Abbott Laboratories, the maker of the arthritis drug Humira, succeeded in a bid to overturn a $1.67 billion patent-infringement verdict won by Johnson & Johnson.
The 2009 verdict, the largest patent-related damages award in U.S. history, was reversed yesterday by the U.S. Court of Appeals for the Federal Circuit in Washington, according to the court’s website. The three-judge panel ruled that patent 7,070,775, co-issued to New York University and J&J’s Centocor unit, is invalid.
The Federal Circuit ruled yesterday that J&J failed to show it described fully human antibodies in 1994, when it sought patent protection. The elements of the patent asserted against Abbott are therefore invalid because they don’t adequately describe the invention, the court said. Inventors are required to provide descriptions so others may emulate or build on the work.
“The evidence clearly showed that Abbott was first to invent a fully human anti-TNF antibody, Humira,” said Scott Stoffel, a spokesman for Abbott.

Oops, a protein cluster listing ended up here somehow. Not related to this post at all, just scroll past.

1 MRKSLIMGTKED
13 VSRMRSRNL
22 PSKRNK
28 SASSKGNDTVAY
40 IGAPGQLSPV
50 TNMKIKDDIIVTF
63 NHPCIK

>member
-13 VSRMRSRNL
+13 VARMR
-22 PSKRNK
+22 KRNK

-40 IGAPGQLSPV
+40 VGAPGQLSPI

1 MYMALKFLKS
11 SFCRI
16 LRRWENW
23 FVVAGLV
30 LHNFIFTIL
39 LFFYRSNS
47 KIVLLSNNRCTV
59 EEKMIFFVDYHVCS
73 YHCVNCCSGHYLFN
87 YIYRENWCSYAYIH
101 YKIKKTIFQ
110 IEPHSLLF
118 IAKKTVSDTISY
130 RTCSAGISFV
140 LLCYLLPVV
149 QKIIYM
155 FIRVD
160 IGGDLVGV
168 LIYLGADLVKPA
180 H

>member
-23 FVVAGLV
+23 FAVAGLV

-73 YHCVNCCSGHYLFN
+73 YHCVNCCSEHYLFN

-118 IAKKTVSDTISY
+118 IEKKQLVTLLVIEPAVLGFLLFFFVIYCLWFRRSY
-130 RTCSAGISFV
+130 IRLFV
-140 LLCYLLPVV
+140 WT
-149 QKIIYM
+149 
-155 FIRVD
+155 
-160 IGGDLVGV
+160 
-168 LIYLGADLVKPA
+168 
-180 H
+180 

J&J, which sells the competing arthritis medicine Remicade, had convinced a jury that Abbott infringed the patent, which J&J said covered the human antibodies used in Humira. The appeals court ruled that J&J’s patent application never described fully human antibodies and said at most the claims “constitute a wish list of properties” that such an antibody would have.
“The opinion confirms that you can’t claim what you didn’t invent,” said William Lee of Boston’s WilmerHale, who represented Abbott in the case.
Rob Bazemore, president of the Centocor unit, said in a statement the company is considering whether to ask the panel to reconsider its decision or request that the case be heard by all active judges of the court.